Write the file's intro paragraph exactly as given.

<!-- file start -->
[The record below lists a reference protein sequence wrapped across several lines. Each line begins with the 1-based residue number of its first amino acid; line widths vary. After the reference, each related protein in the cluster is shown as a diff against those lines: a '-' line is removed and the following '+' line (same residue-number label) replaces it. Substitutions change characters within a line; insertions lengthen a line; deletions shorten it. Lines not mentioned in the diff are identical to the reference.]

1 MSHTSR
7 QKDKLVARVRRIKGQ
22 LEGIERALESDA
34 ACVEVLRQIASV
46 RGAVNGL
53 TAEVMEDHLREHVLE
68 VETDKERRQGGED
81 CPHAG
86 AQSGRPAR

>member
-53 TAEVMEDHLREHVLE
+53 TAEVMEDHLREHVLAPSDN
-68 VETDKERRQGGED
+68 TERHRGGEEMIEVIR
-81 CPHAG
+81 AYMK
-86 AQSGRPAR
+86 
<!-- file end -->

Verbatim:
[The record below lists a reference protein sequence wrapped across several lines. Each line begins with the 1-based residue number of its first amino acid; line widths vary. After the reference, each related protein in the cluster is shown as a diff against those lines: a '-' line is removed and the following '+' line (same residue-number label) replaces it. Substitutions change characters within a line; insertions lengthen a line; deletions shorten it. Lines not mentioned in the diff are identical to the reference.]